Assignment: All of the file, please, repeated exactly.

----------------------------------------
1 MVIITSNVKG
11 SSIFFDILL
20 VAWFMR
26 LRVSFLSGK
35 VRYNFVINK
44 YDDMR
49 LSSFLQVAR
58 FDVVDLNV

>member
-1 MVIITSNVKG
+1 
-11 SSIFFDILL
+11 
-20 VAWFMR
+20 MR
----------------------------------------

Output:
1 MVIITSNVKG
11 SSIFFDILL
20 VAWFMR
26 LRVSFLSGK
35 VRYNFVINK
44 YDDMR
49 LSSFLQVAR
58 FDVVDLNV

>member
-1 MVIITSNVKG
+1 
-11 SSIFFDILL
+11 
-20 VAWFMR
+20 MR